The experimental test curve of absorbance versus corresponding concentration is described in Figure 9(b). Over the range of the methylene blue concentrations from 0 to 0.4 μmol/mL, the sensor response is linear (R = 0.9496). An analyte variation of 0.1 μmol/mL can cause an absorbance change of 0.402 dB, so the Ag nanoparticle-decorated optical fiber sensor's sensitivity in this region is 0.402.

Moreover, the evanescent wave around the sensing fiber excites the resonance of the silver nanoparticles and a resonance peak wavelength shift is also observed. A minor concentration of the analyte increases the resonance peak wavelength shifts blue slightly. Analytes of changing concentrations have different refractive indices. For the methylene blue solutions with concentrations of 0.11 μmol/mL, 0.33 μmol/mL, 0.67 θmol/mL, the resonance peak wavelengths are 557.9 nm, 550.7 nm and 539.6 nm, respectively. The variation of the resonance wavelength as a function of the concentration is represented by the blue curve of Figure 9(b) and fits perfectly with a linear approximation with a correlation coefficient of 0.983. Meanwhile, comparison of the same sensing fiber without any decoration and modified with silver nanoparticles can also be made. The optical responses show that the output intensity of the Ag nanoparticle-modified sensor is enhanced as the evanescent wave excites the local surface plasma resonance. The sensitivity of the silver nanoparticle- modified evanescent field optical fiber sensor is higher for the methylene blue solution. The previous researchers always focused on the relation between the local surface plasma resonance peak wavelength variation and the concentration of the analyte [19,23], but the absorbance spectra are found to be more sensitive to the concentrations of methylene blue solution compared to the peak wavelength.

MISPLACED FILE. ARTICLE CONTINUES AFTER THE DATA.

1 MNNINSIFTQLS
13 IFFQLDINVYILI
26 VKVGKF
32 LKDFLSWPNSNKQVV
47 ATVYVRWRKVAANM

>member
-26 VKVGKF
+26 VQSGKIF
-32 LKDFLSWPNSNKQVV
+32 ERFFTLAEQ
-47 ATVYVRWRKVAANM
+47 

Besides, we have tested different concentrations of melamine, which is dangerous and harmful to human health. Figure 10 shows the testing spectra of melamine using the silver nanoparticle-decorated sensing fiber, and the sensitivity of the detection result is 0.075. When the melamine concentration changes by 0.1 μmol/mL the absorbance changes by 0.075 dB. Overall, the evanescent field optical sensor can potentially provide rapid, real-time toxic sample detection in biological and chemical applications.